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Miyamoto showed off two new games during E3 last week

Miyamoto and Bill Trinen discuss new games
Miyamoto and Bill Trinen discuss new games
Photo courtesy of Nintendo, used with permission

Shigeru Miyamoto surprised fans last week by debuting two brand new games during the Treehouse Live stream. These new IP, which were notably absent from Nintendo's Digital Event, were both designed around the Wii U's gamepad and the asynchronous gameplay, in a similar fashion to Nintendo Land. The new titles appear to be very early in development, but showcase Miyamoto's sense of originality and dedication to Nintendo's latest hardware.

The first title shown was referred to as Project Giant Robot, which sounds like a working title, rather than the official name. The goal in this game is for players to use their giant mech to knock over the randomly generated enemies, in what feels a lot like a cross between Gundam and Rock-em Sock-em Robots. Tilting the gamepad will control which direction the player's robot leans in, which is important for keeping one's balance. Tilting the left and right analogue sticks will control the robot's arms, while pressing the L and R buttons move forward and backwards. Players will also be able to kick opponents, though Miyamoto didn't demonstrate how during the show.

Players can also customize their giant robot with a variety of parts, which can be adjusted in size and placement to suit their needs. Each robot is made up of approximately 13 different pieces, so there will be plenty of different combinations to choose from.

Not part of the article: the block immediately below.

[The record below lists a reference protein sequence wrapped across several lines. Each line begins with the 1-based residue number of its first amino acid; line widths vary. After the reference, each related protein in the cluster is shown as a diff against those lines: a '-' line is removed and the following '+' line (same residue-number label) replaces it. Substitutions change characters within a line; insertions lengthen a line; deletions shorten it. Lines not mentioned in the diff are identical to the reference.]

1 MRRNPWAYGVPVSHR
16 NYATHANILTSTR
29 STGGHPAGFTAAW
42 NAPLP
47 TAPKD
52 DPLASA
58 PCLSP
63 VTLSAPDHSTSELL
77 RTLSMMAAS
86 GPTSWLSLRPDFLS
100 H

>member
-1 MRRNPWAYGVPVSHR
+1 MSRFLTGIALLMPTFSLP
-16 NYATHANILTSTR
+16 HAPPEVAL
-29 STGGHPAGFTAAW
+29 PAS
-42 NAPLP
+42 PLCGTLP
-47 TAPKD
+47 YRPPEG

Nintendo's second new game is a new take on the tower defense genre. Touted as a single player party game, Project Guard has players setting up security cameras in order to keep robots from infiltrating their base. Players will have to keep track of a dozen different cameras, each of which has been fitted with a laser that can destroy the oncoming intruders. The party aspect comes from players shouting out which cameras need tending to from the sidelines. It doesn't sound like much of a multiplayer experience, but Miyamoto's demo showed how hectic things can become when several people begin trying to help (or hinder) at once.

The main enemy looks quite a bit like R.O.B. from Nintendo's NES days. Miyamoto stated that he drew the design quickly, and seemed surprised that it was accepted. Other enemy types include bird robots and UFOs that will fly away with the player's cameras. Red robots are tanks that shoot cameras, knocking them out of commission, though only for a short while. Black robots are stealthy like ninjas and don't appear on the player's radar.

If the player is defeated, they will be able to view the robots' plan of attack. From there, players can easily see which types of robots came in at what time, and which one led to their demise. Players can then edit the robots' patterns before handing the game off to another player.

Miyamoto described this game as a whole new genre, stating that it wasn't quite the same as a tower defense game. He also said that he had originally envisioned a similar project for the Nintendo 64, though the console wasn't powerful enough to handle it.

Asynchronous gameplay seems to be Miyamoto's main focus for right now, which falls in line with his confirmed re-imagining of the Star Fox series (also set to release next year). Nintendo brought two other new IPs to show off during the expo, which included Splatoon, the family-friendly shooter, and Code Name: S.T.E.A.M., a steampunk, turn-based RPG from Intelligent Systems.

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